The British government has indicated that it could press ahead with plans for a vote on Prime Minister Theresa May’s controversial withdrawal agreement next week, despite a warning from the Speaker of the House of Commons, John Bercow, that only a significantly different agreement could be put to the House again.
The statement by Mr. Bercow on Monday afternoon caught MPs and Downing Street off guard, and threw a spanner in the government’s plans to hold two votes — one before an European Union (EU) Council meeting this week, and one after to try getting its deal through Parliament before Britain is set to leave the EU on March 29. Unless an extension is agreed to (or Article 50 is revoked) by both sides) Britain is set to leave the EU with or without a deal on that date.
Mr. Bercow’s warning that parliamentary votes carried “weight” and that the House could not be asked the same question infinitely means that the government won’t bring the withdrawal deal to MPs ahead of the Thursday meeting of the European Union Council. Even though the government looked set to lose the vote, there were hopes that with some MPs wavering, it could lose by a smaller margin and that this could help the government in extracting further concessions from the EU. However, without that recourse, the government will have to find a new strategy.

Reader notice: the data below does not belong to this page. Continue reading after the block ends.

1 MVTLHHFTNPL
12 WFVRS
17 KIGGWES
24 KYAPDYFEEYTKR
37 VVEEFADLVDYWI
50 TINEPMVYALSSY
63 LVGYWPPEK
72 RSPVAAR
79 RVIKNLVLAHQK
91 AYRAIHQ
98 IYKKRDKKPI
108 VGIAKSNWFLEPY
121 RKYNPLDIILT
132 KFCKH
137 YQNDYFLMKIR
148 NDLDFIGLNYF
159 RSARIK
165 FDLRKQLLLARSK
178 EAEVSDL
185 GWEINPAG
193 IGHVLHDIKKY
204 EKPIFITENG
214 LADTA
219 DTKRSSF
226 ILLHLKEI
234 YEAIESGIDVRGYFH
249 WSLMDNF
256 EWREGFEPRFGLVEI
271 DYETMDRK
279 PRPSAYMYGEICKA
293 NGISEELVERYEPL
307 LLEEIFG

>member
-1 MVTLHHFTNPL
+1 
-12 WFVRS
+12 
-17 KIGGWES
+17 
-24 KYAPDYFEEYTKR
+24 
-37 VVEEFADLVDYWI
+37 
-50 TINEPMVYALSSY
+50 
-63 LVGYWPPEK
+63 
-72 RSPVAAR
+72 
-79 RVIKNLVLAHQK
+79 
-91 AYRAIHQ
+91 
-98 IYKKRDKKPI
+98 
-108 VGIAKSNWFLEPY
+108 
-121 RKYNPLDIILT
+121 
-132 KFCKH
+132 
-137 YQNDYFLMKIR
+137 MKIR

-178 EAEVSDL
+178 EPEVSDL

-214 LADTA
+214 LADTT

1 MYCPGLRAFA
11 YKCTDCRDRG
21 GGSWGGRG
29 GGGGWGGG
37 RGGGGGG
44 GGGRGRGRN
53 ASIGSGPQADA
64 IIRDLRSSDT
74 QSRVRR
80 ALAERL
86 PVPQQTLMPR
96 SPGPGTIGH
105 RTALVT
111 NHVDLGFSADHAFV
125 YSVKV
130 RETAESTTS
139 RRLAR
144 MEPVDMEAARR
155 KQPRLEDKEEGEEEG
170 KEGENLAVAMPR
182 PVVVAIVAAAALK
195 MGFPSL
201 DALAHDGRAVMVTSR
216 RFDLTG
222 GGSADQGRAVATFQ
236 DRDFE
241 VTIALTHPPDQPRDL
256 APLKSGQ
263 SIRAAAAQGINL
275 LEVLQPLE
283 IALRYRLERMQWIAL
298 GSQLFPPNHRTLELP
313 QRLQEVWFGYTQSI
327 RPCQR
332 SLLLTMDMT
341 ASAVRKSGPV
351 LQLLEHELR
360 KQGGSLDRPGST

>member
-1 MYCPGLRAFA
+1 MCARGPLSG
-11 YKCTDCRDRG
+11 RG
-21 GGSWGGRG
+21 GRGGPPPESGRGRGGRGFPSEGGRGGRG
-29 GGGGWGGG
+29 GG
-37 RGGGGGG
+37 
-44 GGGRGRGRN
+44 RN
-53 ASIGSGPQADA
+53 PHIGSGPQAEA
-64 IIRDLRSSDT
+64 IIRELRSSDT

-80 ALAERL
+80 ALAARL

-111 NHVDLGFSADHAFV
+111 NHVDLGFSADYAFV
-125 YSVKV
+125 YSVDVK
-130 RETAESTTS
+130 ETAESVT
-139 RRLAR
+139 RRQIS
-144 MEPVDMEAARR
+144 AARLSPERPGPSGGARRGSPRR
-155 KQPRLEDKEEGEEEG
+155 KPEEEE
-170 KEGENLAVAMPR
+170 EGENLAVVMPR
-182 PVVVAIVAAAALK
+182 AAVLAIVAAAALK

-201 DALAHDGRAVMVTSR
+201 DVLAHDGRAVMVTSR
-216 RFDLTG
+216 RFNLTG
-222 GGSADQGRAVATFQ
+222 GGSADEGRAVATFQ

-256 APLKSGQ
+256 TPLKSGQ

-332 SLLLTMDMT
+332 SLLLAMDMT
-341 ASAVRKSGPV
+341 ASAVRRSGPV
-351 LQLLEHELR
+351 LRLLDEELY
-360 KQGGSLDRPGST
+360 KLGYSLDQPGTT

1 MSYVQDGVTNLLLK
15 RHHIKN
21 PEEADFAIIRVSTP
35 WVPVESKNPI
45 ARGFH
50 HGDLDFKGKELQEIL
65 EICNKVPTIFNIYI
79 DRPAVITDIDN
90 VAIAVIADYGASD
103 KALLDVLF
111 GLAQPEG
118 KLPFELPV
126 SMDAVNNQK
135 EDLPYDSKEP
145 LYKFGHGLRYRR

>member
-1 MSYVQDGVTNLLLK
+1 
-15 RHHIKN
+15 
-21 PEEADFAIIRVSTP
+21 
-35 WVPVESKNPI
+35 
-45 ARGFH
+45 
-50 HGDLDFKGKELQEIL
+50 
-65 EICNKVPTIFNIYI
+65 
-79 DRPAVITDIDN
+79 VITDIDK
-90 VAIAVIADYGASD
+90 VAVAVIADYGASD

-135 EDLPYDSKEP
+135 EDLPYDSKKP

Vote next week
Downing Street has said that it is writing to EU Council president Donald Tusk to ask for an extension — initially till June 30 (just before July 2 when the new EU parliamentary session will open after May elections) but with the possibility of extending it further if the need arose, the BBC reported. It would then potentially hold a vote next week, potentially by asking MPs to vote to set aside the Bercow ruling, Brexit Secretary Stephen Barclay indicated on the BBC this morning.
In an astonishing display of the division at the heart of the British government, last week, Mr. Barclay voted against the government motion extending the Brexit deadline.
However, whether the EU will agree to give the U.K. more time is another matter altogether. It would take a veto from just one EU country to block an extension being given, and there are increasing signs of frustration from the continent.
“The clock is ticking and time is running out,” warned Germany’s Europe Minister Michael Roth, speaking to reporters in Brussels. Ahead of Thursday’s meeting Mr. Tusk reiterated “full EU unity,” on Brexit, as well as the group’s preparedness for a no-deal exit.
Even if the EU were to agree to an extension along the lines sought by Downing Street, it is far from given that the deal would pass next week. Many Brexiteers have continued to hold out — hopeful the U.K. could crash out of the EU on WTO terms.